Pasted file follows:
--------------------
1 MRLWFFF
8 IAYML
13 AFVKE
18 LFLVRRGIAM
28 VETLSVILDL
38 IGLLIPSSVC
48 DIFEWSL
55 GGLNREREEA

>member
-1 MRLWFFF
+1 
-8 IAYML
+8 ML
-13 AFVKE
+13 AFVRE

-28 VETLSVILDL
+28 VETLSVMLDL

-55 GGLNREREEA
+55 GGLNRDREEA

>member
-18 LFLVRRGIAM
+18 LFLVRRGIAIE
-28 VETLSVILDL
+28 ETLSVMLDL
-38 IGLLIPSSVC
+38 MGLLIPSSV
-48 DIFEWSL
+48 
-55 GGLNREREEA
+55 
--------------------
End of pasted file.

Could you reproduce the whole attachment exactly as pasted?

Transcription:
1 MRLWFFF
8 IAYML
13 AFVKE
18 LFLVRRGIAM
28 VETLSVILDL
38 IGLLIPSSVC
48 DIFEWSL
55 GGLNREREEA

>member
-1 MRLWFFF
+1 
-8 IAYML
+8 ML
-13 AFVKE
+13 AFVRE

-28 VETLSVILDL
+28 VETLSVMLDL

-55 GGLNREREEA
+55 GGLNRDREEA

>member
-18 LFLVRRGIAM
+18 LFLVRRGIAIE
-28 VETLSVILDL
+28 ETLSVMLDL
-38 IGLLIPSSVC
+38 MGLLIPSSV
-48 DIFEWSL
+48 
-55 GGLNREREEA
+55 